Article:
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Ian Mowat and Joel Baylis in Pacific Overtures Photo Credit: Darren Bell

Ian Mowat and Joel Baylis in Pacific Overtures
Photo Credit: Darren Bell

There’s a production of the Stephen Sondheim and John Weidman musical Pacific Overtures that just opened at the Union Theatre in London that apparently – at least according to this review by Mark Shenton – does not have any Asians in the cast. Someone on Facebook reported that there might be a mixed-race person in the ensemble, but that’s it.

Now, I have not seen this production and so this is not a review. It could be utterly brilliant, and it has garnered favorable notices from the British press. I’ve also been told that this kind of yellowface casting is pretty common in the U.K. and that groups like British East Asian Artists are working to change that.

It’s not unheard of in the U.S., of course. It was done pretty frequently in film with stars like Mickey Rooney, Katharine Hepburn, Warner Oland and tons of others guilty of it. And it’s not limited to the past, as demonstrated in the TV episode earlier this year of How I Met Your Mother in which core cast members donned Asian drag, prompting an outcry from the Asian American community on Twitter that led to an official apology from the show’s creators.

In the theater world, the 1990 controversy over Jonathan Pryce in the Broadway production of Miss Saigon (a British import) is perhaps the most contentious example of yellowface casting, although there have been plenty of productions before and after that to cast non-Asians (usually but not always Caucasians) in ethnically Asian roles. I’ve even seen a few that do this effectively. However, this kind of choice has to be thought through. And I’ve found that directors don’t always realize what messages they might be sending about race when they make certain decisions about casting.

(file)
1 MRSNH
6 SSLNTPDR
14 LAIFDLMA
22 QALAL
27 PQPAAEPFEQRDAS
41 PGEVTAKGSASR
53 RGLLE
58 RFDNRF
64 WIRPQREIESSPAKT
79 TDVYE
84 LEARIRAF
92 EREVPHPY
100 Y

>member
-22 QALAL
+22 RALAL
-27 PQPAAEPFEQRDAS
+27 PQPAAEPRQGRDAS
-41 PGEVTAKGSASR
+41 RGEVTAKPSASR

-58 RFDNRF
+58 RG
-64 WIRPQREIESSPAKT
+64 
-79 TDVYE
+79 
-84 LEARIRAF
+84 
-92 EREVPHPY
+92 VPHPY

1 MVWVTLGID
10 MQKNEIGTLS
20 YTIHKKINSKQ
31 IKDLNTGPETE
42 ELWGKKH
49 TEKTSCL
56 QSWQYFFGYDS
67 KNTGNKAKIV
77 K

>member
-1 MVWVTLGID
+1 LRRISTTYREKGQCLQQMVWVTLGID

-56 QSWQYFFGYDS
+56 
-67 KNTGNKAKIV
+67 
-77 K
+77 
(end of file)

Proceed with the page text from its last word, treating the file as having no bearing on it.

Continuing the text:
A case in point is another production of Pacific Overtures that I saw, presented by New York University in 1999 under the direction of Marcia Milgrom Dodge. The student actors used were of varying ethnicities, with the diversity of their racial makeup allowing the production to avoid some of the criticism it might have received if the cast was all (or mostly) white. And overall, I found the production quite well conceived and enjoyably performed.

But the production still sparked some controversy, as one of the only roles played by an ethnically Asian actor in the show was that of the daughter of a samurai who is raped by a trio of sailors. What did it mean for this production that the most visible representation of Asian ethnicity onstage was the character that had the least amount of power?

At a post-show forum about the production, Dodge defended her casting even as the young woman who played the role spoke up about her discomfort portraying what was for all intents and purposes a variation of the lotus blossom stereotype. “But you’re so pretty!” I remember Dodge saying, as if that explained the choice. But all it really did was underscore how she could not see the power dynamics at play in the constructs of race that were presented in her production.

Pacific Overtures is an interesting case study, as it is a work created by non-Asians that tells the story of the 1853 “opening” of Japan by the West from the perspective of the Japanese. It utilizes elements of Kabuki in its staging, which already makes it a likely candidate for an overly Orientalist production.

The original 1976 Broadway mounting, as well as the 2004 Broadway revival, featured Asian American casts, led by Mako and B.D. Wong, respectively. I’ve seen the former production on video and the latter live in the theater. And while neither completely escapes the charge of using Asian-inspired elements of costuming and movement as a way of emphasizing the exotic elements of the story, the fact that there were ethnically Asian actors in all the roles did do a lot to make the Orientalist aspect of the shows palatable.

But let’s consider for a moment what the message might be that director Michael Strassen is sending in his London production through his casting choices. On the charitable side, we might consider it to be a kind of Brechtian distancing that ironically comments upon the Western opening of Japan by erasing the representational presence of any Asians. However, even if this is Strassen’s view, it is a highly problematic one.

It actually works against the subversive intent of the musical, which is critical of U.S. imperialism. Instead, it merely reinforces the hegemonic workings of colonial power by denying Asians the ability to represent themselves. Casting non-Asians to play the various Japanese characters also increases the chances that unsavory ethnic stereotyping will occur. Again, I have not seen the production so I do not know definitively if that is the case here. But just looking at the publicity photo reproduced above is more than enough to set off a few warning bells.